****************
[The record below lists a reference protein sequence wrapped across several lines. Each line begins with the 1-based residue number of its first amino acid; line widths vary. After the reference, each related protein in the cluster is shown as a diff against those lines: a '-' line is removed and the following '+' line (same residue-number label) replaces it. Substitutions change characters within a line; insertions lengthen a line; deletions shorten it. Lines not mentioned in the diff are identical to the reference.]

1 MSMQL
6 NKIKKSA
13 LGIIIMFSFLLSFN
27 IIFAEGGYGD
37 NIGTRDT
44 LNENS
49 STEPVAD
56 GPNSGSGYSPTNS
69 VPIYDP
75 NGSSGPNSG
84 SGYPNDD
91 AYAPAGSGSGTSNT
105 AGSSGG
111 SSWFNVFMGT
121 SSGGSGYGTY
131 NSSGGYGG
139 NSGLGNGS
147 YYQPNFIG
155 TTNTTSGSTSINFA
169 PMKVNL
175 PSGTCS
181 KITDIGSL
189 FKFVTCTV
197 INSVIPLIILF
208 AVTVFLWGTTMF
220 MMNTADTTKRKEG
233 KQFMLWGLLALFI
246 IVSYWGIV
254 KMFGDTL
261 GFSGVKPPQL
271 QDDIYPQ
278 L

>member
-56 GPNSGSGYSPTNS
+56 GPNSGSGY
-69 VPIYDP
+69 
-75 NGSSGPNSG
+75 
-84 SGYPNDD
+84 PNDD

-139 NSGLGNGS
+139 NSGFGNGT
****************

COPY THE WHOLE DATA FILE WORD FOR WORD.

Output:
[The record below lists a reference protein sequence wrapped across several lines. Each line begins with the 1-based residue number of its first amino acid; line widths vary. After the reference, each related protein in the cluster is shown as a diff against those lines: a '-' line is removed and the following '+' line (same residue-number label) replaces it. Substitutions change characters within a line; insertions lengthen a line; deletions shorten it. Lines not mentioned in the diff are identical to the reference.]

1 MSMQL
6 NKIKKSA
13 LGIIIMFSFLLSFN
27 IIFAEGGYGD
37 NIGTRDT
44 LNENS
49 STEPVAD
56 GPNSGSGYSPTNS
69 VPIYDP
75 NGSSGPNSG
84 SGYPNDD
91 AYAPAGSGSGTSNT
105 AGSSGG
111 SSWFNVFMGT
121 SSGGSGYGTY
131 NSSGGYGG
139 NSGLGNGS
147 YYQPNFIG
155 TTNTTSGSTSINFA
169 PMKVNL
175 PSGTCS
181 KITDIGSL
189 FKFVTCTV
197 INSVIPLIILF
208 AVTVFLWGTTMF
220 MMNTADTTKRKEG
233 KQFMLWGLLALFI
246 IVSYWGIV
254 KMFGDTL
261 GFSGVKPPQL
271 QDDIYPQ
278 L

>member
-56 GPNSGSGYSPTNS
+56 GPNSGSGY
-69 VPIYDP
+69 
-75 NGSSGPNSG
+75 
-84 SGYPNDD
+84 PNDD

-139 NSGLGNGS
+139 NSGFGNGT